Cheng Siwei, former vice-chairman of the Standing Committee . . . said Beijing was dismayed by the Fed's recourse to "credit easing." . . . "If they keep printing money to buy bonds it will lead to inflation, and after a year or two the dollar will fall hard. Most of our foreign reserves are in US bonds and this is very difficult to change, so we will diversify incremental reserves into euros, yen, and other currencies," he said.Edward Harrison of RGE Monitor explains:
For months now, the Chinese have signalled growing unease with U.S. monetary policy. And now comes the clearest signal yet that they are moving away from the dollar. . . . The $2 trillion in U.S. dollar reserves the Chinese already have are a sunk cost. Going forward, the Chinese are free to do as they wish with incremental additions to reserves.Which is to say there is a limit to the willingness of Beijing to keep funding endless deficit spending. If China starts shorting the dollar . . . Oh, this could get ugly.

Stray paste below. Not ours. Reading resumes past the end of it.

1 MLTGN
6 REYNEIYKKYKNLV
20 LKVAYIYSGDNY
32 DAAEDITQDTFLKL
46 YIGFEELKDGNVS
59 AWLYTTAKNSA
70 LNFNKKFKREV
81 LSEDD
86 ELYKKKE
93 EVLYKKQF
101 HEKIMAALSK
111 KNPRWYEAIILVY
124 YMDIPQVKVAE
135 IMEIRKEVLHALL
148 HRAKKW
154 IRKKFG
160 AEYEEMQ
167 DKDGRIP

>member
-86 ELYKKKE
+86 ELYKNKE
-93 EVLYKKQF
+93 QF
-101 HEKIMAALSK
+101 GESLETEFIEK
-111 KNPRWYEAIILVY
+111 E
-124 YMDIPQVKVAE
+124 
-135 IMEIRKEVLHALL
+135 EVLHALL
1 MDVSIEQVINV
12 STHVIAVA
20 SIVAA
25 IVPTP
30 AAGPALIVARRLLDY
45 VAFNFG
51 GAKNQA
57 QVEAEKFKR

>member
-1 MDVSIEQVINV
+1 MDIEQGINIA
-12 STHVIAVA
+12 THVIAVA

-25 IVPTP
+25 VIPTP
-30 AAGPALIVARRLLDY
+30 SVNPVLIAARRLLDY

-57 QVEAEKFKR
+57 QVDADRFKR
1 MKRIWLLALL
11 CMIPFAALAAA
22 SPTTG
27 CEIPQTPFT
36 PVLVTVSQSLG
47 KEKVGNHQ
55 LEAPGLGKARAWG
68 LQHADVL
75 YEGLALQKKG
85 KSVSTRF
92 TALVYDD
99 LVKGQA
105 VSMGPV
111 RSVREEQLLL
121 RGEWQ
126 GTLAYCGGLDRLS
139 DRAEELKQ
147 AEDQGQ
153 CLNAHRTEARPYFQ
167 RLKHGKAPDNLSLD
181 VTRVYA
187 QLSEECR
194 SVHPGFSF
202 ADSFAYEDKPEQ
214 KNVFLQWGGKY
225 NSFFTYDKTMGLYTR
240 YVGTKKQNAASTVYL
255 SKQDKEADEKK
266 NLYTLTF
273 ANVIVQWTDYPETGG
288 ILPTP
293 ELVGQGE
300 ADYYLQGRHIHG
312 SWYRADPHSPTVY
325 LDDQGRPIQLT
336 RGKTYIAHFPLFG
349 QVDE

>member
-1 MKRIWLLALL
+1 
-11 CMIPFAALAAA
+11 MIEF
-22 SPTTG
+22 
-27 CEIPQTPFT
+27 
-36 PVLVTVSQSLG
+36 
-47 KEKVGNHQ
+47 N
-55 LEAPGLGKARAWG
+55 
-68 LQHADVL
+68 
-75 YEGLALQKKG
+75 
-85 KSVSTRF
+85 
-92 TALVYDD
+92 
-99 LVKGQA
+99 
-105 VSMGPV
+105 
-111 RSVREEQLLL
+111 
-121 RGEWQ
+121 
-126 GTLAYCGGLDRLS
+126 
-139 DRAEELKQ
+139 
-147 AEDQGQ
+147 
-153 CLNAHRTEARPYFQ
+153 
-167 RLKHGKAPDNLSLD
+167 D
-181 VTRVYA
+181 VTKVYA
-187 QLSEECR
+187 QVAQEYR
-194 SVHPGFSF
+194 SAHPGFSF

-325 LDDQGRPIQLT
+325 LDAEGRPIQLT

Expect a lot of public pushback from Geithner and Bernanke, who will emphasize that this one official was not expressing actual policy for Beijing. But I rather doubt the markets will be spun so easily.
Watch gold prices today. Wall Street won't be open until Tuesday, but gold is traded globally 24/7 and that price will tell you whether investors are taking this Chinese official's remark seriously.